Once Upon a Time I Visited a Speakeasy

Coles Point Tavern

Wherever a river divides two states, except Maryland and Virginia, each owns half the river.  In the Maryland-Virginia case, Maryland's state line is the high water line on the Virginia shore.

After the repeal of prohibition, enterprising Marylanders built a series of 50 or 60 taverns on stilts in the Potomac River exactly at the VA state line. These were easily accessible to Virginians and were popular because MD liquor laws were so much more liberal than those in VA.


Photo by Brian Larkin, June 23, 2004

The Coles Point Tavern, the last extant Potomac River speakeasy, was built in 1954. In the article below, the Fredericksburg Star called it "a weather-beaten bar for a loyal crowd of weather-beaten people." I visited it with Nancy Jane and John in June 2004.


A lesson in values

Date published: 11/16/2003

Except for Isabel, September's weather was the most beautiful of the year in the Northern Neck. A string of perfect days was broken only by one night of a howling hurricane.

Nearly two months later, folks in Westmoreland County and Colonial Beach are still talking about the storm that hit them hard Sept. 18.

The conversations are about opposites, like the near misses by some falling trees and the direct hits by others, the bravery of some folks in the storm and the foolhardiness of others, the worry of the night followed by the morning's relief that it was over, the bewilderment over the destruction and the determination to clean up the mess and get back to normal.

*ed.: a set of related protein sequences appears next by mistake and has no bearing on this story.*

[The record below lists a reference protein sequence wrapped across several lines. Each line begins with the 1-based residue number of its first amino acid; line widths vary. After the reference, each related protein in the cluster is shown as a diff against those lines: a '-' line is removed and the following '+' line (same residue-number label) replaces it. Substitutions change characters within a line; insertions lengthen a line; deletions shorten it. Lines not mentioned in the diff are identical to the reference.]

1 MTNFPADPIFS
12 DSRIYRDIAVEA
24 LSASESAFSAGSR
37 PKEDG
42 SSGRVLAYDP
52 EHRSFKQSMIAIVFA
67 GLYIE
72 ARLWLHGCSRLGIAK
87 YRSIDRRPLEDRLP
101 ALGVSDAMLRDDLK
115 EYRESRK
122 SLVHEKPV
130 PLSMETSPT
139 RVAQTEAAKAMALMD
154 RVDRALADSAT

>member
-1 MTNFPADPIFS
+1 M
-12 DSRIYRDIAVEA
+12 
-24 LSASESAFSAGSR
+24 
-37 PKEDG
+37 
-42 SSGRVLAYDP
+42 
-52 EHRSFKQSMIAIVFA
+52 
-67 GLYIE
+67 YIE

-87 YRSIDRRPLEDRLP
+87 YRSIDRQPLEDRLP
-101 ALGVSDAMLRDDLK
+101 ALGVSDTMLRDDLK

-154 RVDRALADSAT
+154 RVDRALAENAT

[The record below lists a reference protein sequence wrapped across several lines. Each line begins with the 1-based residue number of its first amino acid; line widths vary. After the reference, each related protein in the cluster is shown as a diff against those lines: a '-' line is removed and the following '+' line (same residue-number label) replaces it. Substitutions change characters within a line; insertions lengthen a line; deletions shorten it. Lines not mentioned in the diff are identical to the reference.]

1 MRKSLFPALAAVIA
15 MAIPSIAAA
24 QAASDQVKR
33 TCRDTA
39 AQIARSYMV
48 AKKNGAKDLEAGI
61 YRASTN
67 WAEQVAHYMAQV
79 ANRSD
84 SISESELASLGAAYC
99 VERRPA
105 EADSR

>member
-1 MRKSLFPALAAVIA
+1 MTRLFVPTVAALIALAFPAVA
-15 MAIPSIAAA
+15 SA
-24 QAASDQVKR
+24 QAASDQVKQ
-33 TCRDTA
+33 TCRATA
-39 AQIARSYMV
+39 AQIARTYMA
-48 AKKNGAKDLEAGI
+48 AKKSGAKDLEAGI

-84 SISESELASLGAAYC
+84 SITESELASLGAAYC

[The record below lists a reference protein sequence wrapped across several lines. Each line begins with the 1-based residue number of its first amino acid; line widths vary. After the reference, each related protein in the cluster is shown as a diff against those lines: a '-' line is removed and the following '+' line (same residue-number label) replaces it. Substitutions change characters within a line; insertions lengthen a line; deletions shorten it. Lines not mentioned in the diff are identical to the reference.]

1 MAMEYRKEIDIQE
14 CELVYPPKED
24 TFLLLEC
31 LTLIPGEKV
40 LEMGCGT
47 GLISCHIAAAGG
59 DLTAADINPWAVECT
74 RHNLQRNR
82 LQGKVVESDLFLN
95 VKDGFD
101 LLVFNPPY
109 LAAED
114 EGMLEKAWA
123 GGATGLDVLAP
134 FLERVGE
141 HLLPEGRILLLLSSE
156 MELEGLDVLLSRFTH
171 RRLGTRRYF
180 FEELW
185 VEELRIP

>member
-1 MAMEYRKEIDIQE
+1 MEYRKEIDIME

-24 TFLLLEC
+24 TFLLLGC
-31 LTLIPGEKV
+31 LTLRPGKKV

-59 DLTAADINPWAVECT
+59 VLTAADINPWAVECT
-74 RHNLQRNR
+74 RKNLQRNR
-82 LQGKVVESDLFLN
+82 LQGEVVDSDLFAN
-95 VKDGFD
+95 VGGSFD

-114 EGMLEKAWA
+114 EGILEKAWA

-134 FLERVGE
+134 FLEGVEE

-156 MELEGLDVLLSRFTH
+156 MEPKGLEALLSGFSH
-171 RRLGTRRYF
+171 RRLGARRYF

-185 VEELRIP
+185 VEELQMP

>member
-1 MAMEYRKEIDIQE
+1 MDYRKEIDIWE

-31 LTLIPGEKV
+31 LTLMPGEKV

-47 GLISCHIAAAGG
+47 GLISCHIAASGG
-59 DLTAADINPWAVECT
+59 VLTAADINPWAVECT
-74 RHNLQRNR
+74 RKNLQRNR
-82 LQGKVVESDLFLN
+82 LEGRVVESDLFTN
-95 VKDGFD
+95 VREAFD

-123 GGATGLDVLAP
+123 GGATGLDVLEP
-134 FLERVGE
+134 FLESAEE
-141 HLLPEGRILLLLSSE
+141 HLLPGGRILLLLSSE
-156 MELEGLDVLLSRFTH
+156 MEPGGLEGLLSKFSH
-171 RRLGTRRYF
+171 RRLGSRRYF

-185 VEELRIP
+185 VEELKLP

The talk also is about values, of which the most simplistic are the dollar costs to fix damaged property.

The storm was a powerful lesson that to live we must at times just hang on and endure.

Isabel, in her heavy-handed way, reminded us that what matters most is the lives of the people around us and that the best way to help ourselves is to help others.

Isabel taught us anew how scary, problematic and beautiful life can be.

Weather-beaten riverfront 

In Colonial Beach, The Riverboat on the Potomac was a notable casualty of Hurricane Isabel.

The large pier was the sole survivor of Colonial Beach's heyday as a gambling resort, when several piers with hundreds of slot machines were built over the Maryland waters of the Potomac.

Isabel completely wrecked The Riverboat's off-track betting parlor, liquor store, bar and two restaurants.

Twenty-five miles down the Westmoreland County shore, another pier on the Potomac was also battered by the storm.

The Coles Point Tavern was built in 1954. It is now a weather-beaten bar for a loyal crowd of weather-beaten people.

"Just a routine hurricane" was the way bartender and owner Sammy Landman described Isabel.

As the storm neared its peak, pictures on the tavern walls shook from the force of waves striking the building. Last call was about 8 p.m. The last patrons to leave got soaked by waves crashing on the pier.

"Were you scared?" a reporter asked one of them.

"Hell, no, I was drunk," was the reply.

The next day, while most people in Coles Point were trying to chain-saw their way out through fallen trees, the bar crowd was cutting a path to the tavern.

They nailed together a 20-foot ramp to reconnect the pier to shore. The bar reopened for business at 1 p.m.